The detailed sampling along elevational transects in Syltefjord permitted an evaluation of vegetation state changes along the entire gradient as an alternative to the conventional recording of changes in the upper limits of trees (forest and/or tree line changes). Our approach revealed that most state changes, resulting in an increase in forest canopy cover, occurred well below the upper elevational limits of forest (Fig. A3). Comparing the elevational distribution of state changes to a conventional line based estimation of the upper limit of trees and continuous forest, showed that none of the approaches gave evidence of a change in the upper limits of forest during the last 4 decades. The main change in the forest states is hence in the form of densification and spread of trees in the lower parts of the elevational gradients. Similarly, for the shrub mosaic at the valley bottom, our results show that the main vegetation changes are in the form of a densification on the alluvial plains which occurs independent of elevation. This densification involves transitions both from Non-vegetated and Non-canopy to Shrub. State transitions are locally highly variable and occur in a mosaic-like fashion (Fig. A4). Transitions towards less vegetated states in Syltefjorden were almost all caused by substantial river erosion in the lower parts of the valley.

The main trends in vegetation changes are summarized at the level of river valleys in Table A3. The valleys selected for monitoring in COAT show highly diverging patterns of vegetation change. Valleys in COAT region I (see Table A3 for roman numerals) all show very low levels of change (> 90% unchanged on average), while valleys in COAT region II and III show very high, but diverse levels of change. Valleys in the southern part of COAT region IV (Komag, Sandfjordelva East) show very low levels of change, but this may not be representative since these valleys only had coverage of historical imagery in the lower sections of the valley. Analysis unit 237E (containing both Skogåselva (COAT) and Syltefjordelva) is in the same region, has coverage also at the upper sections of the valley and show substantially higher levels of change.

Main deliverables: i) a preliminary quantification of the direction, spatial distribution and type of vegetation state changes occurring regionally and locally at natural and cultural sites over the last 4 decades in Varanger. ii) A demonstration of how a gradient based sampling of coarse vegetation states can be used to characterize elevational distributions of woody state changes. iii) An overview of the main trends in vegetation state transitions in the river valleys selected for inclusion in COAT.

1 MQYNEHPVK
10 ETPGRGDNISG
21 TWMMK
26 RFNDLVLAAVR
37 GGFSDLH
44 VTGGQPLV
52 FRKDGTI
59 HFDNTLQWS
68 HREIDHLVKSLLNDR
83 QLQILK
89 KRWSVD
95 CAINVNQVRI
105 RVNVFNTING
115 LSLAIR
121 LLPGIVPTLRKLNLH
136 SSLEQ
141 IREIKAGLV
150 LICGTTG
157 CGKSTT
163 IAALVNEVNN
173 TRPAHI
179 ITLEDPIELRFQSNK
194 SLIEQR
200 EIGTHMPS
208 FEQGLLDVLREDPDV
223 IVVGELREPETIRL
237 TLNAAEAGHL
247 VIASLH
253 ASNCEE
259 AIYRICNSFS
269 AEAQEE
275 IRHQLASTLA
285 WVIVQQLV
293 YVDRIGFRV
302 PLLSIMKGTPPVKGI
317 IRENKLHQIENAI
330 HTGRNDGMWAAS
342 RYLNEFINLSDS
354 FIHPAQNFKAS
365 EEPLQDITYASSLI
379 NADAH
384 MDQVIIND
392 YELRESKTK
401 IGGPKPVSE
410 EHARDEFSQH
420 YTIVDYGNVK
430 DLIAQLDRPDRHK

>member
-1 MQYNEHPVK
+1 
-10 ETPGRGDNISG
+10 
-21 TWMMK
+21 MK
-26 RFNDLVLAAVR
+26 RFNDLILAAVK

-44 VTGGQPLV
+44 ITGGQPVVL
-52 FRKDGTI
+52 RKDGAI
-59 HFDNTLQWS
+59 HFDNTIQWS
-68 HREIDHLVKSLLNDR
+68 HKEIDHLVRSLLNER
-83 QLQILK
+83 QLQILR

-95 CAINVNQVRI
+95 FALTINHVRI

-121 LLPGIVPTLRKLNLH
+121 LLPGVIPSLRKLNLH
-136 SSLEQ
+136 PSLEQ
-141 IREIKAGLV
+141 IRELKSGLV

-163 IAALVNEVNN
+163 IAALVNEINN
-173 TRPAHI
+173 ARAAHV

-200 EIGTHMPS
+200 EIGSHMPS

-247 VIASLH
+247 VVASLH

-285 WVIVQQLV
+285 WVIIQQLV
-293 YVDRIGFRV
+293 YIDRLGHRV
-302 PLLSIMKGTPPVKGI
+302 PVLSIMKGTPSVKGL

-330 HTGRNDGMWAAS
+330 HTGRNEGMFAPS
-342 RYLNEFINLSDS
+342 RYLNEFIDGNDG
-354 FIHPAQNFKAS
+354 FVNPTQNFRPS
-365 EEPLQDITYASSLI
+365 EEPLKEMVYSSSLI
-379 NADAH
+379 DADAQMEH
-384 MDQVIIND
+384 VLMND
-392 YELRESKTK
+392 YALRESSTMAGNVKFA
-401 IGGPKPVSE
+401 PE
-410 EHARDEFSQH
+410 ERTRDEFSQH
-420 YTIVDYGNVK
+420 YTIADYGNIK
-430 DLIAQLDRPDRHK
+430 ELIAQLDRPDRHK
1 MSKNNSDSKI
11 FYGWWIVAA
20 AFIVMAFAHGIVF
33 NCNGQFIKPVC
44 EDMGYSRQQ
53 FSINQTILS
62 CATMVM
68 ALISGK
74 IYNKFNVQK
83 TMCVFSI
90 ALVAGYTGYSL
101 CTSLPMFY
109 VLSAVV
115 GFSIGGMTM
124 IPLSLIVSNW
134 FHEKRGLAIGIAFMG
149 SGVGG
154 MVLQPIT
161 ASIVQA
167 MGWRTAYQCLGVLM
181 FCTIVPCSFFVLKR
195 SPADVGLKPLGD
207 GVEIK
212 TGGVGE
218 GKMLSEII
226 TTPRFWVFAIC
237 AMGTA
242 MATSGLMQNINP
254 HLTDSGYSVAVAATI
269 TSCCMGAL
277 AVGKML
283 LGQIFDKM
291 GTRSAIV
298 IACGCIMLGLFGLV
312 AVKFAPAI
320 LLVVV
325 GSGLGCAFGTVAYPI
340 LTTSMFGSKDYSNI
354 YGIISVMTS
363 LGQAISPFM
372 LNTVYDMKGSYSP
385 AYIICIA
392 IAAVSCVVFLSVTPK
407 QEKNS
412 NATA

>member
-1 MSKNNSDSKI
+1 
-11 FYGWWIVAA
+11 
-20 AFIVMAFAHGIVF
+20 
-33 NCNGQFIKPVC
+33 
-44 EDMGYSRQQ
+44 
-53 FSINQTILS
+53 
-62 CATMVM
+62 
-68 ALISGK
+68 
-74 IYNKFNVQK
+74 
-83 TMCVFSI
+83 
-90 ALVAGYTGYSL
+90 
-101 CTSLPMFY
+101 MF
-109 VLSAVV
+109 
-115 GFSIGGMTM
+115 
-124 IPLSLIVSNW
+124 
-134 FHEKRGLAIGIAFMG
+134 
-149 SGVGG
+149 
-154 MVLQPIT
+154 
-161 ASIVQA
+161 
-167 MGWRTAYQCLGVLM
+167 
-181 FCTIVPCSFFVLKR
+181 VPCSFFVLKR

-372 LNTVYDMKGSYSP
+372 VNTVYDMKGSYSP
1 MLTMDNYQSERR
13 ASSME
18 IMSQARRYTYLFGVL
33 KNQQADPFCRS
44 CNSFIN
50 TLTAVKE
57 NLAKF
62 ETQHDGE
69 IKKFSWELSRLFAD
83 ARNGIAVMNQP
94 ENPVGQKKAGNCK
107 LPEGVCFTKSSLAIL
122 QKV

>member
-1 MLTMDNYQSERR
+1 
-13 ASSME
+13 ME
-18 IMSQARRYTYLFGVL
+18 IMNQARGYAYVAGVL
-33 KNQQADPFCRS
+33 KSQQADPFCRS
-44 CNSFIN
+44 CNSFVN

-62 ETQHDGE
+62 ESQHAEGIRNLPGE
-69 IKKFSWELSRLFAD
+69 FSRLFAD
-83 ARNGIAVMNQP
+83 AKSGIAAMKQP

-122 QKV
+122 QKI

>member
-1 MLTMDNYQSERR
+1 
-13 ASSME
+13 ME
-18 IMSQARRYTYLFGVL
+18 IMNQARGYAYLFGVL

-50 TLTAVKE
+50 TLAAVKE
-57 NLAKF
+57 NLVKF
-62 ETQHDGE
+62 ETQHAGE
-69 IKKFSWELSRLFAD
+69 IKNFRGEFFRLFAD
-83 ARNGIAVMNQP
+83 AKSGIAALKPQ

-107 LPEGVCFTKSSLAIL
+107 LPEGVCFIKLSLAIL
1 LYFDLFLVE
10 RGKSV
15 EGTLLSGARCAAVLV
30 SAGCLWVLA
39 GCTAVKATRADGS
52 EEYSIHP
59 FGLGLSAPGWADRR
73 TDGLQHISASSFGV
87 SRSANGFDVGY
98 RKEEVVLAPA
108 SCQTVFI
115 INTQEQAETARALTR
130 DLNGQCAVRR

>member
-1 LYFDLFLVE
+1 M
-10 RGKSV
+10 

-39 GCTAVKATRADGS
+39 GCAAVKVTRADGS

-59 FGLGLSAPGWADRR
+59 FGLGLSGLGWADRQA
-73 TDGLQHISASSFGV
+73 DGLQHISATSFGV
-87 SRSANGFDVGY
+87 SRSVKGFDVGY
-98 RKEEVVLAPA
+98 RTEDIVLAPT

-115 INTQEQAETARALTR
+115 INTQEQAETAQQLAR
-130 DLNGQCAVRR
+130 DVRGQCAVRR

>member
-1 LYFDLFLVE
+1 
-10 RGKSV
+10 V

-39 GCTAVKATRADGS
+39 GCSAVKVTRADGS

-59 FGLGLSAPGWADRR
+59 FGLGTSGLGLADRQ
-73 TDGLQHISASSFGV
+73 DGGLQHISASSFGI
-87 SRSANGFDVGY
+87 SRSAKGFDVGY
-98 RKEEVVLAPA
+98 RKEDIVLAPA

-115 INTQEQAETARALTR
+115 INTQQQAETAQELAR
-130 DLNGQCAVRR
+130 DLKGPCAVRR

Appendix 1: Figures and tables




For the Management


Cultural heritage management: The Varanger peninsula represents a valuable and diverse cultural heritage, and local and national forces are presently seeking to include the region on Norway’s tentative list of nominees for UNESCO world heritage sites. Vegetation encroachment has been shown to be a threat to cultural heritage sites in the north. We have provided a test of methodologies and an initial assessment of the level to which various types of cultural heritage sites are subject to encroachment by woody vegetation. We show that while a relatively low proportion of examined cultural sites have been subject to vegetation state changes during the last four decades, almost all changes are in the form of woody encroachment. Our results lay the basis for designing a more comprehensive field-based survey of the encroached sites to evaluate the extent to which the observed encroachment is a threat to the long-term preservation of the sites.


Published Results/Planned Publications

Given that this is an incentive project, publications in this category were not planned for in the project period. However, we expect that the results obtained will form the basis of one scientific paper in 2015.


Communicated Results

The project leader has contributed a chapter to a new issue of OTTAR in part based on this project (“Varanger – et lite stykke Arktis”, Ottar 4-2014, Nr 302)